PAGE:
ANTIOCH -- School district trustees this week appointed Scott Bergerhouse as principal of Dozier-Libbey Medical High School Dependent Charter, which will open in August.
Bergerhouse, a 30-year employee of the district, is currently principal at Carmen Dragon Elementary.
"This is a mission and a challenge, and I accept it with full confidence," Bergerhouse told the board Wednesday.
The move surprised some Dozier-Libbey students, parents and teachers, who learned about it on Thursday morning after seeing a banner at the school welcoming the new principal. Some students created their own banner later that day and dressed in black Friday in support of current Principal Nancie Castro. They also staged a brief walkout Friday morning.
With just 31 days left until the end of the school year, a dependent charter principal had to be put in place, said Superintendent Donald Gill, explaining the timing of the move.
Dueling petitions are being reviewed for the medical-themed high school: the district's dependent charter and an independent charter submitted by its teachers. The district rejected the teachers' charter submission in late March. Both theirs and the disrict's plans will be considered by the County Board of Education in early May.
In his new role, Bergerhouse will form a community advisory committee to determine what supports and enhancements will be needed and meeting with student and parent focus groups to plan for the opening of the school, Stephanie Anello, associate superintendent of educational services, said in a news release.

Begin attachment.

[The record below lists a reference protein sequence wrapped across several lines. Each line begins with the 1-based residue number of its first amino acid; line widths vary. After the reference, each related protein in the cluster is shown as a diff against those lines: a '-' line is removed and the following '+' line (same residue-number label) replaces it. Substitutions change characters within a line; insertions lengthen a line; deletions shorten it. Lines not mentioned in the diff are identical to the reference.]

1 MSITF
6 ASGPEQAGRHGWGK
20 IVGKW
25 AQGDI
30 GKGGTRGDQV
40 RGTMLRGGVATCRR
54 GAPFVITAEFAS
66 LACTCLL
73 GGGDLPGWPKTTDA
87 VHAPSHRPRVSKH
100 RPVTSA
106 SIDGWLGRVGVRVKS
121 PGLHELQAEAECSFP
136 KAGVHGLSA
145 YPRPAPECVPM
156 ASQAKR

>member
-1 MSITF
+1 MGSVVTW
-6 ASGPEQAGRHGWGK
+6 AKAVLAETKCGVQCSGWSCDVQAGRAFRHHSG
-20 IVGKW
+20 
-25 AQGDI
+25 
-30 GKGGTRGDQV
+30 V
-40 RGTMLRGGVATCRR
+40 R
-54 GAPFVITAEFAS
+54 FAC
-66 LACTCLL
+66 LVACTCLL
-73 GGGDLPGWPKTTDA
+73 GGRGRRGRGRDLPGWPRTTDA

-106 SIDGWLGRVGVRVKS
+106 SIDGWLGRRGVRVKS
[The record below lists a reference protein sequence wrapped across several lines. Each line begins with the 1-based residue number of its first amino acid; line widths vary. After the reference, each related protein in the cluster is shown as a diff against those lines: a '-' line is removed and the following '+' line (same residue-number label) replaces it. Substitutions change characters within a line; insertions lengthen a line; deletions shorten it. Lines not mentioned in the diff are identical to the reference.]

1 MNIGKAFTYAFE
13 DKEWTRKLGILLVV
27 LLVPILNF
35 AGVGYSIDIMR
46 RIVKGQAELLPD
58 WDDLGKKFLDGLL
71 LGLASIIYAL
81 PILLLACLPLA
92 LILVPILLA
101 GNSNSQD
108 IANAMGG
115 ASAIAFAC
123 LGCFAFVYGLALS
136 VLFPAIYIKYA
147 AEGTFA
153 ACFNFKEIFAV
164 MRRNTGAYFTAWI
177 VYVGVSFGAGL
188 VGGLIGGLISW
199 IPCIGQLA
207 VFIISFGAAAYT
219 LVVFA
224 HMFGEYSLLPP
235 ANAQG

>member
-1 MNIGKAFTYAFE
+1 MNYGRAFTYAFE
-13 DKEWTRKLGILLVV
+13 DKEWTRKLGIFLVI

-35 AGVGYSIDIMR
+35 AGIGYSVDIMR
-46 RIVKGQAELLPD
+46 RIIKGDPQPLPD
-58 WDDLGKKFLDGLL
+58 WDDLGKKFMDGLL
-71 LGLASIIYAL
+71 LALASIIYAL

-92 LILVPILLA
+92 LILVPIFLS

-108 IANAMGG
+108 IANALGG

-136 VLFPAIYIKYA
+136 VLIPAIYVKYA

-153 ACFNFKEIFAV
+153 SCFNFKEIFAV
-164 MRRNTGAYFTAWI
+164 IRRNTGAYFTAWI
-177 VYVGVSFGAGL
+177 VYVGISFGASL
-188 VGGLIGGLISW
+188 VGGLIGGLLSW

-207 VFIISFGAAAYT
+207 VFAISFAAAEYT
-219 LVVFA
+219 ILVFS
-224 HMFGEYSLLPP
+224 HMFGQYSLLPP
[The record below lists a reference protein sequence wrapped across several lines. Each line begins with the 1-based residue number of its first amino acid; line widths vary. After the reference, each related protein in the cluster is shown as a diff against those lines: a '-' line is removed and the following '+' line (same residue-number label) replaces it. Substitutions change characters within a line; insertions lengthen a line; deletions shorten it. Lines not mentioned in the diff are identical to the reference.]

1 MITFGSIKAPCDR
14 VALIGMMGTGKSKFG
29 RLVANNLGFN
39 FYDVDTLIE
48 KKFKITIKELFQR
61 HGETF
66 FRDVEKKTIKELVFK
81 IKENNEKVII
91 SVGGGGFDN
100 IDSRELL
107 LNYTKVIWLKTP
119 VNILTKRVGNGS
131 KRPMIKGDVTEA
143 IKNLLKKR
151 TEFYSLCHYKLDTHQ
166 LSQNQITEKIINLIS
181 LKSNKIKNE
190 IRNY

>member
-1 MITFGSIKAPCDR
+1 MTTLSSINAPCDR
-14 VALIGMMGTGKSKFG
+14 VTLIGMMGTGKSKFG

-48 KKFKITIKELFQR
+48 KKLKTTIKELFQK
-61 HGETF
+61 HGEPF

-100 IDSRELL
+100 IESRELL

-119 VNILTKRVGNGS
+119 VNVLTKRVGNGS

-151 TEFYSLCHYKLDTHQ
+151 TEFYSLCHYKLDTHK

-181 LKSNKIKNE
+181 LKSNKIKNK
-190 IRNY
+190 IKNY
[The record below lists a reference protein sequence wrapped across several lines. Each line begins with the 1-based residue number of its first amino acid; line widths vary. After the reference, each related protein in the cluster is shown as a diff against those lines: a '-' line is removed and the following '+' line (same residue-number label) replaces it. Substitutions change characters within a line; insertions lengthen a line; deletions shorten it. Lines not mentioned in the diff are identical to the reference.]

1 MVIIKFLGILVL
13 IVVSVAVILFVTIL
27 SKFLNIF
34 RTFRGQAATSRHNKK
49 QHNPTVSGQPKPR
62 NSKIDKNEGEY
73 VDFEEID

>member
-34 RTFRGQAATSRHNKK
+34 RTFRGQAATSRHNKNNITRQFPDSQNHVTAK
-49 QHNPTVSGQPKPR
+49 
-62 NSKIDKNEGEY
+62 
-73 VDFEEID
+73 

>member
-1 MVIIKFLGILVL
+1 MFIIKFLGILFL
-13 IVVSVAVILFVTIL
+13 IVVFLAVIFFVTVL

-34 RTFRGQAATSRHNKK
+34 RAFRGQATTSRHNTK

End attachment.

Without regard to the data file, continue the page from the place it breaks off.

Bergerhouse was at the Dozier-Libbey Medical High School campus Thursday to meet students, parents and staff and will remain there for the rest of the school year, according to a district news release.
Castro is still the principal at Dozier-Libbey, district officials said. Bill Bolio is serving as principal of Carmen Dragon in the interim.
"I'm feeling very grateful, Castro said of the support she's received. "It's been a tough, confusing time."
Castro said she knew the appointment was on the agenda but felt "left out of the loop" in how it played out.
Castro was not considered for the position because she indicated several weeks ago that she had decided to stand with her school and faculty and that when the time came, she intended to apply for the position of charter director, district officials said.
Castro said that statement came before the dependent charter was proposed, so that option did not exist then. Further, expressing interest in applying for a job should not eliminate her opportunity to apply for others, she said.
The future of the district's dependent charter effort hinges in part on an April 28 court hearing on the teachers' request for an injunction.
Officials said the district has no contingency plan if the dependent charter is ordered to stop moving forward, but if that happens Bergerhouse would be moved to a different district administrative position.
Contact Paul Burgarino at 925-779-7164. Follow him at Twitter.com/paulburgarino.